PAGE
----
In the New York Times, Steve Eder delved quite deep into financial arrangements between ESPN and the state of Connecticut. The entire story is well worth a read, and there were some eye-popping figures:
ESPN has received about $260 million in state tax breaks and credits over the past 12 years, according to a New York Times analysis of public records. That includes $84.7 million in development tax credits because of a film and digital media program, as well as savings of about $15 million a year since the network successfully lobbied the state for a tax code change in 2000.
For reasons that are abundantly clear to anybody who was inclined to click on this story, those numbers are probably going to provoke a lot of outrage. ESPN has a clear hegemony over all other sports networks, accounts for almost half of Disney’s profits, went through a very public round of layoffs this year, and oftentimes otherwise finds its content as the subject of criticism from the most highly engaged sports fans and media.
I despise corporate welfare as much as the next guy, but as someone who grew up about 30 minutes from Bristol I do think I can provide some context as to why Connecticut’s political leaders would pragmatically want to ensure a smooth relationship with the Worldwide Leader. As the Times story notes, ESPN employs 4,000 people in the state, many of whom are very well-compensated and contribute income tax to the state’s coffers and spending to local businesses. If their organization just packed up and left (which was admittedly highly unlikely to happen on a large scale anytime soon with or without tax help), it would have massive consequences.
Beyond that, there are symbolic implications. Spawned in 1979 in the town of Bristol — part of the oft-ignored portion of the state not inhabited by New York City commuters — ESPN has grown into a preeminent worldwide empire. Its continued presence in the community serves as a testament that the American Dream is possible to accomplish there within a generation.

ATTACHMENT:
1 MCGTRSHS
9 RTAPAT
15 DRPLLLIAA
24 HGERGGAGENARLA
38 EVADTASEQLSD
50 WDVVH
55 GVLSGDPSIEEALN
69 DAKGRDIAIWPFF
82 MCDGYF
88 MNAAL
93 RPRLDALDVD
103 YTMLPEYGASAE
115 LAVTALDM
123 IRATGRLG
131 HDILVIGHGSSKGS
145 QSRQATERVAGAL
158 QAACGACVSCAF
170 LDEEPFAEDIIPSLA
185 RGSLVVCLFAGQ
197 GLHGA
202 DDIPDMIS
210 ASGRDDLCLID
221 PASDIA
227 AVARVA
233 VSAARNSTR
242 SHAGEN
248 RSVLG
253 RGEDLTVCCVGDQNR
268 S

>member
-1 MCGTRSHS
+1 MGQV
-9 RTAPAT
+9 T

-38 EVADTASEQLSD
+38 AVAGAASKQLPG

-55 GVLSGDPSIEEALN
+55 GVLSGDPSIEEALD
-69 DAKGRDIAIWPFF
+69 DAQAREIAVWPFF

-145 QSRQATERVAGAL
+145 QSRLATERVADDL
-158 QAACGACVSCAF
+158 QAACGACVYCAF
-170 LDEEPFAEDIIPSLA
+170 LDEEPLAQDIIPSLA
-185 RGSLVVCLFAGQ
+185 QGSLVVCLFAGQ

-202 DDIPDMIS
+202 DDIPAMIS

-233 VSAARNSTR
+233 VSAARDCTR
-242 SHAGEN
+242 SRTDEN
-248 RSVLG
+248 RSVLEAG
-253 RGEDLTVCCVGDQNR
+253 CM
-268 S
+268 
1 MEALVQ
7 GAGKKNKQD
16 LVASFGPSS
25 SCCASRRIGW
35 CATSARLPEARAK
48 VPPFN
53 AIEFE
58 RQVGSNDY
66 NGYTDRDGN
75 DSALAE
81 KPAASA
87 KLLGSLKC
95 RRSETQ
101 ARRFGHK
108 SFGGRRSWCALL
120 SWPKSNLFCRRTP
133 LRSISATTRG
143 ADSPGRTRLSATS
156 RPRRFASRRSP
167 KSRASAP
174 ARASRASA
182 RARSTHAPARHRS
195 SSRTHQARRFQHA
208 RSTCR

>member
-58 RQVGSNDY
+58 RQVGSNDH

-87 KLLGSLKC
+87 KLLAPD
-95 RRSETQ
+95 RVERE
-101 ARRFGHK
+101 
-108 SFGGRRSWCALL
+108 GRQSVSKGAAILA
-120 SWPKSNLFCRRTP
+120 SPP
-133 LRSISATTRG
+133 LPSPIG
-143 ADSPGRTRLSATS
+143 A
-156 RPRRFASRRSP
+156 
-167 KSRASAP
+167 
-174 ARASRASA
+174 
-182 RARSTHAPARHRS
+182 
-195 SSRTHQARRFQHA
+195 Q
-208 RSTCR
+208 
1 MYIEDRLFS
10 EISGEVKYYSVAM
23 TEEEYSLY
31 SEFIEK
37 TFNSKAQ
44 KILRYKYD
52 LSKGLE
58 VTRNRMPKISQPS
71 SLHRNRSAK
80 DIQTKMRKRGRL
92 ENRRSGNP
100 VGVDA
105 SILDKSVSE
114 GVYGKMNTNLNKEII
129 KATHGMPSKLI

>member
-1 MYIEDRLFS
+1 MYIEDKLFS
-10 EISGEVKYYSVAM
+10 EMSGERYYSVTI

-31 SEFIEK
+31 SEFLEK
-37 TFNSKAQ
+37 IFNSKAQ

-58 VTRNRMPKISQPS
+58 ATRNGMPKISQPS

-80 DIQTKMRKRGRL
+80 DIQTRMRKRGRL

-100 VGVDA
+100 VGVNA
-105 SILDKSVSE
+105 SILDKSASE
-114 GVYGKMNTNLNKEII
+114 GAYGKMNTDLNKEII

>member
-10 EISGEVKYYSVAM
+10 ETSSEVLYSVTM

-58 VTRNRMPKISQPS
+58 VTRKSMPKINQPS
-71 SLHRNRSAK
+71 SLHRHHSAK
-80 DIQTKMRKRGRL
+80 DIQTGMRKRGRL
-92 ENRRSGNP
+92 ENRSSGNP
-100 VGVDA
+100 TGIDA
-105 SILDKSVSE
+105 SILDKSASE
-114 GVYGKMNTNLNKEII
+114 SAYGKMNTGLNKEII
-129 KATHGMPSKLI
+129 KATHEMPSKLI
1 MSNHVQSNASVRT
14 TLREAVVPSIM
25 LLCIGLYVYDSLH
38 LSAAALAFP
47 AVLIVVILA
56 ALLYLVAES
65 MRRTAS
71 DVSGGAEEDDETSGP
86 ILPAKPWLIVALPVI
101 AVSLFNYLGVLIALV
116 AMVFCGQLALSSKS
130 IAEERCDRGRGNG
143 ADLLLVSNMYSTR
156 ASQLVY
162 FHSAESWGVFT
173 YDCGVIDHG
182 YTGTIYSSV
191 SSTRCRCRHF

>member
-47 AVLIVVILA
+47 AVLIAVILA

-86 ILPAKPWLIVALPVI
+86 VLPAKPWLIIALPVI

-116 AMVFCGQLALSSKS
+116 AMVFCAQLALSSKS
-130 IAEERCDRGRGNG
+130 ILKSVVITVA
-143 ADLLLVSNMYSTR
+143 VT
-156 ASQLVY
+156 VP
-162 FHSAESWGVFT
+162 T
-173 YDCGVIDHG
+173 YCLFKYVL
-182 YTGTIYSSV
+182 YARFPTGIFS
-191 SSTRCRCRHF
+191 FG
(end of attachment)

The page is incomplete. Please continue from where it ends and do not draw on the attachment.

Furthermore, it’s not difficult for one to understand why ESPN has reportedly spent $1.2 million on lobbying since 2007 — it’s obviously been effective, and they’ve generated a sizable return on investment from it. The network is part of a public corporation and therefore must seek to maximize value for its shareholders. If managers don’t hit their budgets, it has a material effect on Disney’s earnings and (more) people lose their jobs. Sure, ESPN seemingly has a license to print money now, but there could be stiffer competition from Fox, CBS, NBC and various other segmentations in the future. In their leadership’s minds, they always have to be as profitable as possible.
This isn’t to say that one shouldn’t wish for ESPN to be an upstanding corporate citizen, and in an ideal world its leaders would have the perspective to step back and realize that the fungible nature of money means that their tax breaks come at the direct expense of significant civil and social expenditures. It does seem gluttonous to lay off longstanding employees when there’s no imminent threat, and it does seem overly greedy to concurrently pursue handouts from the state.
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